Investors call for Tesla changes. Musk tells them to buy Ford

Inside Tesla's enormous battery factory
Inside Tesla's enormous battery factory

Elon Musk has some sharp words for shareholders who want changes to Tesla's board of directors: buy Ford shares instead.

The Tesla CEO used Twitter to fire back at a group of investors who called for the electric car maker's board to add two new directors who have no ties to Musk.

Musk responded to a Reuters article about a letter from the group, which said new independent directors are needed to "provide a critical check on possible dysfunctional group dynamics."

"This investor group should buy Ford stock," Musk wrote. "Their governance is amazing."

The Ford family maintains effective control over the automaker through ownership of a separate class of stock. The shares gives them 40% of voting power, an arrangement that has been criticized in recent years.

Musk's dig at Ford (F) comes after Tesla surpassed it in market value last week. This week, Tesla (TSLA) briefly became the most valuable carmaker in America when it overtook GM for a while.

Related: Tesla just became the most valuable carmaker in America

Tesla's stock declined 3.9% on Wednesday, but it's still up about 39% so far this year.

Musk tweeted that he had already said Tesla would add new independent members to the board. He said the announcement would come soon, but had nothing to do with the investor group.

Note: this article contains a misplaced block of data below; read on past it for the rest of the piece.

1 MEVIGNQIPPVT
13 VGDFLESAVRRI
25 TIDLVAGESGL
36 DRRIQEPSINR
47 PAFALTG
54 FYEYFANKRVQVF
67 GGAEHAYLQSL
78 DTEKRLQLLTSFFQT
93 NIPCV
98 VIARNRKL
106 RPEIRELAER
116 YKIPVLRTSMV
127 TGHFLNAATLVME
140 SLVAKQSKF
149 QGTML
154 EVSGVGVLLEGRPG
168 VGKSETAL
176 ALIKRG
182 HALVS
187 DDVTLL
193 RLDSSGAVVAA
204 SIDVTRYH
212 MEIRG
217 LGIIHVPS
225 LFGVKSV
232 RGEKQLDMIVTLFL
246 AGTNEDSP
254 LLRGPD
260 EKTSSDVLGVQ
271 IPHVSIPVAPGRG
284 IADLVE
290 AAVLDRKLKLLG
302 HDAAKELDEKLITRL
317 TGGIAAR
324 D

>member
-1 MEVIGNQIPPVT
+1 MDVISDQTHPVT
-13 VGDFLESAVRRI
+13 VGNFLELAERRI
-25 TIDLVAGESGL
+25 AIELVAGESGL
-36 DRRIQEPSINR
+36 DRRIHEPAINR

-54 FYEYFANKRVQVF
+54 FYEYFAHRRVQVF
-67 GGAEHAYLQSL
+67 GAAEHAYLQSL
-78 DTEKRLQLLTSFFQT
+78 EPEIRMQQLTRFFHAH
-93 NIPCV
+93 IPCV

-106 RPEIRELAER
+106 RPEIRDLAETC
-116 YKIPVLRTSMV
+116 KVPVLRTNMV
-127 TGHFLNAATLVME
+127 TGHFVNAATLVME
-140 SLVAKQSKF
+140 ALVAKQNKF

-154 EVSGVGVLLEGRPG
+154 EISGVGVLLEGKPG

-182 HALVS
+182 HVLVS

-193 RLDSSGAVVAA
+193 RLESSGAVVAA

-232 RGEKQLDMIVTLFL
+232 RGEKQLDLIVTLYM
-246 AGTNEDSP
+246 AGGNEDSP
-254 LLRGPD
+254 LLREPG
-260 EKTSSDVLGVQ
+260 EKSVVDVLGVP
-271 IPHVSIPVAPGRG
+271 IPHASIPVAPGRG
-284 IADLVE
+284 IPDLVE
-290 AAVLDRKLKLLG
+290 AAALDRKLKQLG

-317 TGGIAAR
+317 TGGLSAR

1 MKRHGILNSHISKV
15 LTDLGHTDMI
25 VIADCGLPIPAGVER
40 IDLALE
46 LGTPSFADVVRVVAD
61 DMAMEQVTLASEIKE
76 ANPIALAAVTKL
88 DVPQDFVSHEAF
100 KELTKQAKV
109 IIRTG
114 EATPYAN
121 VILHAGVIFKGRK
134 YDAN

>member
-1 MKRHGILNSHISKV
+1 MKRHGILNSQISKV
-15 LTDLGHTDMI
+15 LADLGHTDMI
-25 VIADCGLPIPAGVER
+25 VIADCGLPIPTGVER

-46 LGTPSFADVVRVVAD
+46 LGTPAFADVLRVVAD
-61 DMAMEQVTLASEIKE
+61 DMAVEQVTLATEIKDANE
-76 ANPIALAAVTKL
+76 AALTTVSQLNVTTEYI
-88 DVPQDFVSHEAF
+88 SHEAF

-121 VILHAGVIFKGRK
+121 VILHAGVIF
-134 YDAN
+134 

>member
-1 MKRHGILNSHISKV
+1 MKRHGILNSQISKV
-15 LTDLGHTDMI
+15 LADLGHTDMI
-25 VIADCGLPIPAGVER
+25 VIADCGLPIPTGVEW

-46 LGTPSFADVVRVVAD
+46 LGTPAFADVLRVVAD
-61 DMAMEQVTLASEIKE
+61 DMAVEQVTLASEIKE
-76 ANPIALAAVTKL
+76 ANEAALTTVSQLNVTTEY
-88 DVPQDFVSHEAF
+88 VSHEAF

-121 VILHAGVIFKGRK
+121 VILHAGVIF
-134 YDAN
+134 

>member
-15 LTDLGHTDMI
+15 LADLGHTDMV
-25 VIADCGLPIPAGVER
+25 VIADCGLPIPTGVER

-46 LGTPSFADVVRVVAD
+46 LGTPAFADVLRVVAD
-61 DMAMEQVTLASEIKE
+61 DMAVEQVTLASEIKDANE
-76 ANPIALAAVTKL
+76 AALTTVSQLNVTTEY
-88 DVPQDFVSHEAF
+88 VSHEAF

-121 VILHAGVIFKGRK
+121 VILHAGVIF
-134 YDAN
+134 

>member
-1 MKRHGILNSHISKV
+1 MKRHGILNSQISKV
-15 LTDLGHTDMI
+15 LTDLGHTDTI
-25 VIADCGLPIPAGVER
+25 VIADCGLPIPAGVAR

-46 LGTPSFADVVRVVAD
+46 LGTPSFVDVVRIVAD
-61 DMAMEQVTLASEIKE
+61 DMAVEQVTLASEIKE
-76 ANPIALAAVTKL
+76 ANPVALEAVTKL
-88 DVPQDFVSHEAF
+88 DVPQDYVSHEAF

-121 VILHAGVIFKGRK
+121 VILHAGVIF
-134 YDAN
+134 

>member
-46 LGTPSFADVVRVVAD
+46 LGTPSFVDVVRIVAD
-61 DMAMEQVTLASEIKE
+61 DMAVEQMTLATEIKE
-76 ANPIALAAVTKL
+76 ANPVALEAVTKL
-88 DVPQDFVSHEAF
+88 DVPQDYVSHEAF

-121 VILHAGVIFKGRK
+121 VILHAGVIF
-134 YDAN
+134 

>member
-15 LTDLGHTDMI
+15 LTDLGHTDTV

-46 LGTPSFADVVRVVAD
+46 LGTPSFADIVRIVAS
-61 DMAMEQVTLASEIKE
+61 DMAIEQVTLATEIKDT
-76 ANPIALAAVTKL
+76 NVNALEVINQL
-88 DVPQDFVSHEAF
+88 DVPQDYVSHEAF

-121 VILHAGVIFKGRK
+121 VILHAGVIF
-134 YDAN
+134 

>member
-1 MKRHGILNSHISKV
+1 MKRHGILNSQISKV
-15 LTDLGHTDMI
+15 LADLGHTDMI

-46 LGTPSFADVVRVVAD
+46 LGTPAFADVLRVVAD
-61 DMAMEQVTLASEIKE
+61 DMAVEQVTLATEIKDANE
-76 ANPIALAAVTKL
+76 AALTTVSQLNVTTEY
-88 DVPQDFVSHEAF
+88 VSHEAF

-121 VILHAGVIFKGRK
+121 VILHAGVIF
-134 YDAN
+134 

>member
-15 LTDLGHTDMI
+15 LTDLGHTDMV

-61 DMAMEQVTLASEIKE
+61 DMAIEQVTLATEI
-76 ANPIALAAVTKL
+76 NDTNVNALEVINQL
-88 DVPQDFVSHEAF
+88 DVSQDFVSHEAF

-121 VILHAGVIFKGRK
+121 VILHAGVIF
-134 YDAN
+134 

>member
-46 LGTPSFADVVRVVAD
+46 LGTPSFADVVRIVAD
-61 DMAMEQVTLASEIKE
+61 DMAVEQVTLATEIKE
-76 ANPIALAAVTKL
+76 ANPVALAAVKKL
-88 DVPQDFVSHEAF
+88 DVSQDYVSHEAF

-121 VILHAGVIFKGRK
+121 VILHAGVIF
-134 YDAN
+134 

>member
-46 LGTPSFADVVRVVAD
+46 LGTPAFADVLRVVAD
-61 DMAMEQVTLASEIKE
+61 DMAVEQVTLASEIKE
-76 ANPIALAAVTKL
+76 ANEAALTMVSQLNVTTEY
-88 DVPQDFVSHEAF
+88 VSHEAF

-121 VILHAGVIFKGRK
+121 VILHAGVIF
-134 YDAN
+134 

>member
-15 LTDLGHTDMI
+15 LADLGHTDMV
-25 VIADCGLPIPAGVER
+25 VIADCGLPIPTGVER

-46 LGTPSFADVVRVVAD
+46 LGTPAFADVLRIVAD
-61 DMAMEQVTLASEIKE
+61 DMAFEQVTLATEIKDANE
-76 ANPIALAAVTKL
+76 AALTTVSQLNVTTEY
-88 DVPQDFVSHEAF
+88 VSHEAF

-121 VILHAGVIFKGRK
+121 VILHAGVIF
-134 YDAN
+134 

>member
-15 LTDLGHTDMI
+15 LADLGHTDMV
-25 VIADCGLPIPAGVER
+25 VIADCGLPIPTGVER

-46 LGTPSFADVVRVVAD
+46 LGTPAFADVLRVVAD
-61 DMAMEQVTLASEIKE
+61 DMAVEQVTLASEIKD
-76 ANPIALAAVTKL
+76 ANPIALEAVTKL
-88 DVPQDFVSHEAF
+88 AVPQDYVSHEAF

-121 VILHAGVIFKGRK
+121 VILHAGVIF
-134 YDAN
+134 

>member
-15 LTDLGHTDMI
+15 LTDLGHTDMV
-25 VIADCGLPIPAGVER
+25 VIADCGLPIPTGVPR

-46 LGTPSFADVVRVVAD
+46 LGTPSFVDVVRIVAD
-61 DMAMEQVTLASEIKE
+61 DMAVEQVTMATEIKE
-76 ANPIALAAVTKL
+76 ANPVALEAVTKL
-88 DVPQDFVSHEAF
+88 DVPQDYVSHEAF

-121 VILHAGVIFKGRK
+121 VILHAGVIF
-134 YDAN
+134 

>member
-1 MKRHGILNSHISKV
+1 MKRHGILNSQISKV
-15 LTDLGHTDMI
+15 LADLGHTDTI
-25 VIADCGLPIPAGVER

A Tesla spokesperson said the company is "actively engaged in a search process for independent board members."

Related: The Chinese tech giant that's backing Tesla

Reuters reported that the investor group also wants Tesla's directors to be re-elected each year.

"We expect that as companies make the transition to publicly-traded status, the governance structures and practices in place at the time of the IPO will evolve to align with the company's changing strategy," Reuters cited the letter as saying. "However, Tesla's seven-member board is largely unchanged from its pre-IPO days."

Tesla went public in 2010.

The investor letter had five signatories, Reuters reported, including the California State Teachers Retirement System, Hermes Equity Ownership Services and CtW Investment Group. Those three didn't respond to requests for comment.

Tesla doesn't sell nearly as many cars as major automakers such as Ford and GM. But investors seem excited about Tesla's upcoming Model 3 car, which could help make Tesla a more mainstream auto company instead of just a luxury electric car maker.

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